Doctor Hal Raglan (Oliver Reed) is performing a demonstration of his groundbreaking techniques on one of his patients. He is the author of the bestselling self-help book The Shape of Rage, and his methods see his subjects purge themselves of their problems by manifesting them as sores and welts on their own bodies. When they heal, the idea is that their troubles will also be over, but for Frank Carveth (Art Hindle), Raglan's techniques leave much to be desired, especially as his wife Nola (Samantha Eggar) has refused to see him as she undergoes her therapy. However, when Frank finds bruises on their daughter's back, he suspects abuse is going on...
One of writer and director David Cronenberg's most personal films, The Brood was also one of his most reviled until Crash happened along in the mid-nineties. The reason for this was it was seen as him getting back at his ex-wife, with whom he had painfully divorced just prior to this film being made, and for some this was a revoltingly anti-female film. Yet Cronenberg being the deep thinker he is, he seemed reluctant to completely condemn the character of Nola, and in a way is more fascinated by her bizarre condition than he is put off by it.
But The Brood is still an unsettling film, because Cronenberg comes across as such a cool, calm and collected individual you can hardly imagine him losing his temper, never mind creating a film that acts as revenge on someone who has slighted him. On the other hand, he is only human, and here we see the struggle between the less savoury emotions and the more intellectual way of thinking things through, those things being a developing hatred of someone who you might have previously got along with fine. He does not go into the whys and wherefores of what brings a man to this state of mind though, and Nola seems irrational from the very start.
Although we do not find out precisely the nature of Nola's anger until the ending, we can have a pretty good idea when those who have prompted her fury begin to be bumped off. The film can resemble a horror version of The Incredible Hulk from some angles, except the manner in which hate manifests itself does more than transform the subject's body. Dr Raglan is the catalyst for this, egging the process on as Reed's excellent reading leaves us in no doubt that he is a mad scientist in both the classic and future mould, barely raising his voice above a whisper as his patients do damage to themselves by carrying out his theories.
The first victim of Nola's disturbance is her own mother, who Frank leaves Candice with only to receive a call hours later that his mother-in-law has been hammered to death by person or persons unknown, although the little girl has been left unscathed, physically at least. Frank knows that this is somehow connected to Nola, but he has no proof seeing as how she has been holed up in her room at Raglan's institute all the time this has been going on, so how could she have been involved? He is entirely correct, of course, and the method of her killing, which she is unaware of, is easily guessable though no less disquieting for all that. Cronenberg sets up the relationship between Frank and his grave-looking daughter as an endearing one, but The Brood is too clinical a film for that to take, and what you leave with is the powerful, unrelenting anger - both his characters' and his own. Music by Howard Shore.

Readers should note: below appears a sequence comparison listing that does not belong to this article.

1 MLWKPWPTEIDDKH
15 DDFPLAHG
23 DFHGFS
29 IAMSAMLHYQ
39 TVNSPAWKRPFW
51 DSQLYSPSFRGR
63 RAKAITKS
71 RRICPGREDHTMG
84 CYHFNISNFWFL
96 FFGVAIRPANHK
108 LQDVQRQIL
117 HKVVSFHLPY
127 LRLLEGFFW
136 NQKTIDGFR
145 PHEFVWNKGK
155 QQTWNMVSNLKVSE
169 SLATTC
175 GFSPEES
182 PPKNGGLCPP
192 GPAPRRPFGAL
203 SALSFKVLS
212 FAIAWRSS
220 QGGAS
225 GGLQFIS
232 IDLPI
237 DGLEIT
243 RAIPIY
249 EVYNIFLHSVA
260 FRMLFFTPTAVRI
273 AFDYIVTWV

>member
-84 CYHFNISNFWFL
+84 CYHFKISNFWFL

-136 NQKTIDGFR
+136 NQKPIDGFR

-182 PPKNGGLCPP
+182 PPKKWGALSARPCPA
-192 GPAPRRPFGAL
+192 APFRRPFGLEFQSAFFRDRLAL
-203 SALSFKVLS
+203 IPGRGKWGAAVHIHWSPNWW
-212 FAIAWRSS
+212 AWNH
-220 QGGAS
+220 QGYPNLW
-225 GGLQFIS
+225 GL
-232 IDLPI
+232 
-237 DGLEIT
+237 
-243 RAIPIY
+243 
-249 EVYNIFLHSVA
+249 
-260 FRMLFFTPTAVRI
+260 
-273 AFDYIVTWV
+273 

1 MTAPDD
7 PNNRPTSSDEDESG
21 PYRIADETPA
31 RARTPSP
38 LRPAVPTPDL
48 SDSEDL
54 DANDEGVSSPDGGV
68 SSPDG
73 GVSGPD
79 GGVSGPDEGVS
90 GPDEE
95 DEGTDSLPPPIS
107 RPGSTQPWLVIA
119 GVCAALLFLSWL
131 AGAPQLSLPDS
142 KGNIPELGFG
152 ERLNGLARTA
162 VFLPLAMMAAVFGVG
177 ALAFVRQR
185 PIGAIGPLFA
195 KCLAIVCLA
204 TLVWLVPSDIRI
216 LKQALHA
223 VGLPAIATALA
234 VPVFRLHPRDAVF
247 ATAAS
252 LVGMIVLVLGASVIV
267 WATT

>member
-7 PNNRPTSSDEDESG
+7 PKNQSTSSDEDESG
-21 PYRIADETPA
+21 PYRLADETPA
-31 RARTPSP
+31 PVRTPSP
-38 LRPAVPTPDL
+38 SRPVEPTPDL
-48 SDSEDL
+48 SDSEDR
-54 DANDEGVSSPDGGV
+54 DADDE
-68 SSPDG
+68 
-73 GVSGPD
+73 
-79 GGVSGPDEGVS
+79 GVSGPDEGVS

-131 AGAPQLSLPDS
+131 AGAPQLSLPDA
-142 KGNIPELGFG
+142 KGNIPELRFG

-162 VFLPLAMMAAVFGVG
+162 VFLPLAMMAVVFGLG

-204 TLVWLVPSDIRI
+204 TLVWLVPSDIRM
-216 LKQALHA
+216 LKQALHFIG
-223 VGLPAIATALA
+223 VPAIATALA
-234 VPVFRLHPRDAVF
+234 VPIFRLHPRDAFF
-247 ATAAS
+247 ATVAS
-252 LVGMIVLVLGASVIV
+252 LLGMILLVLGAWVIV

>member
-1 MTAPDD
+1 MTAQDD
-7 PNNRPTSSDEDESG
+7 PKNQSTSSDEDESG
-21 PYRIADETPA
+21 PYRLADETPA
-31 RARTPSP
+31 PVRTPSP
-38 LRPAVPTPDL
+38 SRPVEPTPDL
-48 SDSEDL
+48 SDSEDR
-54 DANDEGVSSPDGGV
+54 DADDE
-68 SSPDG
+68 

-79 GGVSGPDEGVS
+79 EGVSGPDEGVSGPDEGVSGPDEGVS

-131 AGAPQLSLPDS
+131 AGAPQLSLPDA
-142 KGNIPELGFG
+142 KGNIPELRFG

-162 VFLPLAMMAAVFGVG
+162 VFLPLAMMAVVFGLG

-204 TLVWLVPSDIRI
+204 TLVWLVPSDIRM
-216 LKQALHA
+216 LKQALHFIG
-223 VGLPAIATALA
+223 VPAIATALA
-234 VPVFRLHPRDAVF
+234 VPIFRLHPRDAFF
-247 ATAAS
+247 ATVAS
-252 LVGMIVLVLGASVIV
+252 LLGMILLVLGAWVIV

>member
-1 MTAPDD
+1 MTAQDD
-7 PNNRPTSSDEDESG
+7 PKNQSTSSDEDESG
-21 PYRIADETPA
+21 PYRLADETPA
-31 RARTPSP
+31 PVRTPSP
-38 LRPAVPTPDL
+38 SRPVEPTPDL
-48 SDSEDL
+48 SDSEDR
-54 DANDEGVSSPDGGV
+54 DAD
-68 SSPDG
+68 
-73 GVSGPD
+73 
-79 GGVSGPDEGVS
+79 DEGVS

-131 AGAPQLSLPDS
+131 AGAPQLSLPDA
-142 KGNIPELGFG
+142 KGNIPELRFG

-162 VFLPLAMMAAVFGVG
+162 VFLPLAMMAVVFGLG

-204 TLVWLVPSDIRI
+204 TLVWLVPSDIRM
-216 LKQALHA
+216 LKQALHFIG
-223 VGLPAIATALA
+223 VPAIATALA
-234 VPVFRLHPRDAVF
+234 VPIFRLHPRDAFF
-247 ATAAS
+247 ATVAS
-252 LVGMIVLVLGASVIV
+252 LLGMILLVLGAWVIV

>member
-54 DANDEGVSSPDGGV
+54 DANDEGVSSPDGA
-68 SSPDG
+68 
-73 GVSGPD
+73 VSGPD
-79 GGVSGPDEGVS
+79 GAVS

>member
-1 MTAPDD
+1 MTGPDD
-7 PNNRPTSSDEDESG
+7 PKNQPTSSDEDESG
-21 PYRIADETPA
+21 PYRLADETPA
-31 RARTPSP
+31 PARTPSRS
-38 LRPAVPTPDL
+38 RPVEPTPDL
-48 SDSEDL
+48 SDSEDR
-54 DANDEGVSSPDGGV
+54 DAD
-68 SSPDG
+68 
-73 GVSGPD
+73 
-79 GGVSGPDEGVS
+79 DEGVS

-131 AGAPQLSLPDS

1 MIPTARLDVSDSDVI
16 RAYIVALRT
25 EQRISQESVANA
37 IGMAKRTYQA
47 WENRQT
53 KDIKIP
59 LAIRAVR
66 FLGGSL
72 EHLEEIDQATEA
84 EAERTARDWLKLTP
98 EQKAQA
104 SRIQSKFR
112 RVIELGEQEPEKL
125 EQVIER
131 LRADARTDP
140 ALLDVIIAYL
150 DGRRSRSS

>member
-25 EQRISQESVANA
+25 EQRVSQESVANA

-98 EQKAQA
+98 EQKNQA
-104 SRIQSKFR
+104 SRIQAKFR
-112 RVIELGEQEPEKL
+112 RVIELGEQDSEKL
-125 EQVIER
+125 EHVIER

Highly regarded Canadian writer/director who frequently combines intellectual concerns with genre subjects. Began directing in the late-70s with a series of gruesome but socially aware horror thrillers, such as Shivers, Rabid and The Brood. 1981's Scanners was Cronenberg's commercial breakthrough, and if the hallucinatory Videodrome was box office flop, it remains one of the finest films of his career. The sombre Stephen King adaptation The Dead Zone and the hugely successful remake of The Fly followed.
The disturbing Dead Ringers (1988) was a watershed film, based for the first time entirely in reality and featuring a career-best performance from Jeremy Irons. The 1990s saw Cronenberg in uncompromising form, adapting a pair of "unfilmable" modern classics - Burrough's Naked Lunch and Ballard's Crash - in typically idiosyncratic style. M. Butterfly was something of a misfire, but eXistenZ surprised many by being fast-moving and funny, while 2002's powerful Spider saw Cronenberg at his most art-house.